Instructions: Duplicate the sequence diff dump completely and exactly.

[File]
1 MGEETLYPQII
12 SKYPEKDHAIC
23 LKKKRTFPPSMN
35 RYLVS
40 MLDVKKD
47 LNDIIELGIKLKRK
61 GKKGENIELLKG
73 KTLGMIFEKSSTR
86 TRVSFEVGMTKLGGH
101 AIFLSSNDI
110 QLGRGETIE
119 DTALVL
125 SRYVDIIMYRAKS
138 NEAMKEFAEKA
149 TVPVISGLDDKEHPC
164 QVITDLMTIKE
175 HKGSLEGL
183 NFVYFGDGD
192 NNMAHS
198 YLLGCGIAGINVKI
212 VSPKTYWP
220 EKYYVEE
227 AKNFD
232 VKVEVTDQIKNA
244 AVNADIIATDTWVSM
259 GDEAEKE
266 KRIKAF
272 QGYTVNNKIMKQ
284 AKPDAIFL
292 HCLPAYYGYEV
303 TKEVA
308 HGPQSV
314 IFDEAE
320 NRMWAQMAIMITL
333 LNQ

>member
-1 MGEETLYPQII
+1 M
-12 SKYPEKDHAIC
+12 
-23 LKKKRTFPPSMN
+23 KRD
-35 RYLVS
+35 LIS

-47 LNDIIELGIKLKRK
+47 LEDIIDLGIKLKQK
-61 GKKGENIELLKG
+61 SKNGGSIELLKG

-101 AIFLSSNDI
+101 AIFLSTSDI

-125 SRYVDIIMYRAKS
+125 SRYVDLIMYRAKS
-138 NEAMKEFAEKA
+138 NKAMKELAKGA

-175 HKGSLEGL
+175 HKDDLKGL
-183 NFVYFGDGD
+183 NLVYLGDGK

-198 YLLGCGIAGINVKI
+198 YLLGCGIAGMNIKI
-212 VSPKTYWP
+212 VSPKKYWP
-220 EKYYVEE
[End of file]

1 MGEETLYPQII
12 SKYPEKDHAIC
23 LKKKRTFPPSMN
35 RYLVS
40 MLDVKKD
47 LNDIIELGIKLKRK
61 GKKGENIELLKG
73 KTLGMIFEKSSTR
86 TRVSFEVGMTKLGGH
101 AIFLSSNDI
110 QLGRGETIE
119 DTALVL
125 SRYVDIIMYRAKS
138 NEAMKEFAEKA
149 TVPVISGLDDKEHPC
164 QVITDLMTIKE
175 HKGSLEGL
183 NFVYFGDGD
192 NNMAHS
198 YLLGCGIAGINVKI
212 VSPKTYWP
220 EKYYVEE
227 AKNFD
232 VKVEVTDQIKNA
244 AVNADIIATDTWVSM
259 GDEAEKE
266 KRIKAF
272 QGYTVNNKIMKQ
284 AKPDAIFL
292 HCLPAYYGYEV
303 TKEVA
308 HGPQSV
314 IFDEAE
320 NRMWAQMAIMITL
333 LNQ

>member
-1 MGEETLYPQII
+1 M
-12 SKYPEKDHAIC
+12 
-23 LKKKRTFPPSMN
+23 KRD
-35 RYLVS
+35 LIS

-47 LNDIIELGIKLKRK
+47 LEDIIDLGIKLKQK
-61 GKKGENIELLKG
+61 SKNGGSIELLKG

-101 AIFLSSNDI
+101 AIFLSTSDI

-125 SRYVDIIMYRAKS
+125 SRYVDLIMYRAKS
-138 NEAMKEFAEKA
+138 NKAMKELAKGA

-175 HKGSLEGL
+175 HKDDLKGL
-183 NFVYFGDGD
+183 NLVYLGDGK

-198 YLLGCGIAGINVKI
+198 YLLGCGIAGMNIKI
-212 VSPKTYWP
+212 VSPKKYWP
-220 EKYYVEE